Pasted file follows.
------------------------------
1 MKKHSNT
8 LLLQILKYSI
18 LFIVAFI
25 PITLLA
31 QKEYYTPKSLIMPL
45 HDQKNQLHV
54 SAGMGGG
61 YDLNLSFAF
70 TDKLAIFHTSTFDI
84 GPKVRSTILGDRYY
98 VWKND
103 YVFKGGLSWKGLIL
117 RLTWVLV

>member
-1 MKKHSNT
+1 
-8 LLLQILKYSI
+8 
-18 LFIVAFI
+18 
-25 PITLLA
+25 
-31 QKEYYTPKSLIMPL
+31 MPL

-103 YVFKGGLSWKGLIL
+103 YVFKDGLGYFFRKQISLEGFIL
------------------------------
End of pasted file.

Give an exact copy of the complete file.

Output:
1 MKKHSNT
8 LLLQILKYSI
18 LFIVAFI
25 PITLLA
31 QKEYYTPKSLIMPL
45 HDQKNQLHV
54 SAGMGGG
61 YDLNLSFAF
70 TDKLAIFHTSTFDI
84 GPKVRSTILGDRYY
98 VWKND
103 YVFKGGLSWKGLIL
117 RLTWVLV

>member
-1 MKKHSNT
+1 
-8 LLLQILKYSI
+8 
-18 LFIVAFI
+18 
-25 PITLLA
+25 
-31 QKEYYTPKSLIMPL
+31 MPL

-103 YVFKGGLSWKGLIL
+103 YVFKDGLGYFFRKQISLEGFIL